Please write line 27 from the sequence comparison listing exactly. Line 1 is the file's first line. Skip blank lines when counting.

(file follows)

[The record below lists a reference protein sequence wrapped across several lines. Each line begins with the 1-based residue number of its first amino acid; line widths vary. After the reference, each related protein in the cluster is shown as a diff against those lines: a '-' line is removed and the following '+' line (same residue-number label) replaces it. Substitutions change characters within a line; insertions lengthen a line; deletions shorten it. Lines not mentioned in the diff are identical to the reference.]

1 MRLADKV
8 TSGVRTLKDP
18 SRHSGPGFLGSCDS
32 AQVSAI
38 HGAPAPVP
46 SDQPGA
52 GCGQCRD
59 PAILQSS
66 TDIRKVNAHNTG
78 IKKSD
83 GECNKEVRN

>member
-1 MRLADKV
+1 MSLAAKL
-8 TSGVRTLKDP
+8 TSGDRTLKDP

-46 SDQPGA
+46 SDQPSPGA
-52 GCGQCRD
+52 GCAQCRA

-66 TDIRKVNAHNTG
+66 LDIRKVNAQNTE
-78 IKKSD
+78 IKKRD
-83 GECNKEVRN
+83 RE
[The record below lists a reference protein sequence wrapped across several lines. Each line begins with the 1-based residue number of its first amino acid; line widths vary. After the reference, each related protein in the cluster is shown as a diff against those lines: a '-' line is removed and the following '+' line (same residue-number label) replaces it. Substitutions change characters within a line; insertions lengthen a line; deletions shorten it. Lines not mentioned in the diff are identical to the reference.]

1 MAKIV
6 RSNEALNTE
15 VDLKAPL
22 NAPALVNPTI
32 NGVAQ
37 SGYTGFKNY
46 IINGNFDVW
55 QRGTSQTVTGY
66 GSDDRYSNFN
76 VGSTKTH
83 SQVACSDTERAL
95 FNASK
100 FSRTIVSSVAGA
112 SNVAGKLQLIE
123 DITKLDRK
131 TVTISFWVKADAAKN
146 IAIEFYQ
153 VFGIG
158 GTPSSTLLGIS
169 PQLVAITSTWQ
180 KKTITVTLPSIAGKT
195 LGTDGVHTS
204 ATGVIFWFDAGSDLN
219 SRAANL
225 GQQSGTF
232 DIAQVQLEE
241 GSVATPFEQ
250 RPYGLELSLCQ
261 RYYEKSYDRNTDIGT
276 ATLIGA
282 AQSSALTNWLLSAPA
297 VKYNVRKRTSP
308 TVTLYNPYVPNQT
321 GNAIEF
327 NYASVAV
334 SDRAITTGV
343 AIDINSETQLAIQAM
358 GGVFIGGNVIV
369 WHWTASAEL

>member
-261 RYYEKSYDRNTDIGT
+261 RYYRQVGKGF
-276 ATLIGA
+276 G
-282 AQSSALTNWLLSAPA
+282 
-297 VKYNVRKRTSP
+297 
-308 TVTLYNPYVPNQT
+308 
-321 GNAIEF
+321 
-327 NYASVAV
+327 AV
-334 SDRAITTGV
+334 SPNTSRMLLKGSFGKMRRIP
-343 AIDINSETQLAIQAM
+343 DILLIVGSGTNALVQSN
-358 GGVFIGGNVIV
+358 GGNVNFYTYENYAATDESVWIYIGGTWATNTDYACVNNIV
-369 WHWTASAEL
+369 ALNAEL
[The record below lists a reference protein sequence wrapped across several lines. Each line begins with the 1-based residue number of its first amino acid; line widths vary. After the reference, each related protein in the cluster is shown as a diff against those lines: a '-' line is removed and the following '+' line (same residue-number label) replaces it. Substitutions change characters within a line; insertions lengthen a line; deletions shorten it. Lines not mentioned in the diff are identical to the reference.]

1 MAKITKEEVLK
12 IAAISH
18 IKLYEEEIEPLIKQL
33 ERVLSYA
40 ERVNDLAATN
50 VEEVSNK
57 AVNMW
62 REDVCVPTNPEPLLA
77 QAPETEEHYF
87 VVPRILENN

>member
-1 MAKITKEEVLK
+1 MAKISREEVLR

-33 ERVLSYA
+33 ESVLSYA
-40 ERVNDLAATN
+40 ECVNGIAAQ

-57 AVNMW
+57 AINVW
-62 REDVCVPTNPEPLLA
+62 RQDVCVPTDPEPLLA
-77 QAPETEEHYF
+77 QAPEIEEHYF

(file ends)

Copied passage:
+83 RE